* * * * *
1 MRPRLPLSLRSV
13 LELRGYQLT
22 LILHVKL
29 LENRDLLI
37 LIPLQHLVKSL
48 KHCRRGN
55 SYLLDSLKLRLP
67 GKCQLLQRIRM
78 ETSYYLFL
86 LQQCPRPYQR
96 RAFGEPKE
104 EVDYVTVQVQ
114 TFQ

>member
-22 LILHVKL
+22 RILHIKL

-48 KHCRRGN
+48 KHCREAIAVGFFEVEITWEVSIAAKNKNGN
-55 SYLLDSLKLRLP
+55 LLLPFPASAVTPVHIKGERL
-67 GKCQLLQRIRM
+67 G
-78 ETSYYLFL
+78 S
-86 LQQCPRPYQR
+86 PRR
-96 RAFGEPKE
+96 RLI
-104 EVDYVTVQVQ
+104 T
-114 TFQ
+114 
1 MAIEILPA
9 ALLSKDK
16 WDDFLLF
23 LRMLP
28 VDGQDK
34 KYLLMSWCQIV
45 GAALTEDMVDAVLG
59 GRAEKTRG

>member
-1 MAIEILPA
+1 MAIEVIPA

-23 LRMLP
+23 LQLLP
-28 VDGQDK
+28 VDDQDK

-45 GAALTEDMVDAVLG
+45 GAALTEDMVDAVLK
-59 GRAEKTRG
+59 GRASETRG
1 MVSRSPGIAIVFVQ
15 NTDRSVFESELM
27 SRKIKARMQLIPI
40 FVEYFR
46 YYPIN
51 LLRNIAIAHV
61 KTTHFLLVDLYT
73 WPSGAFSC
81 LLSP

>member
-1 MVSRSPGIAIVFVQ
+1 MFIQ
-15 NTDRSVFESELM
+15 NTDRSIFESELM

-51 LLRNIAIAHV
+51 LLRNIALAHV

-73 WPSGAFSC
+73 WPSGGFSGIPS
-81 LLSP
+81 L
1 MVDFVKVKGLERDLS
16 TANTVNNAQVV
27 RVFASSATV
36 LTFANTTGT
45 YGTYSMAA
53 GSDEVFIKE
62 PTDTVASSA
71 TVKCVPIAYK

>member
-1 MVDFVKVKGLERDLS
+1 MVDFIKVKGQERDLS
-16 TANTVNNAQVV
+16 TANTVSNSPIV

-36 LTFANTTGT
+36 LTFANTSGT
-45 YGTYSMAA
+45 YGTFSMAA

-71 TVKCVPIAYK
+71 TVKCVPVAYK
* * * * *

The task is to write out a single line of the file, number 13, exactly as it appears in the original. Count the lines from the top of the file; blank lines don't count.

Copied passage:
114 TFQ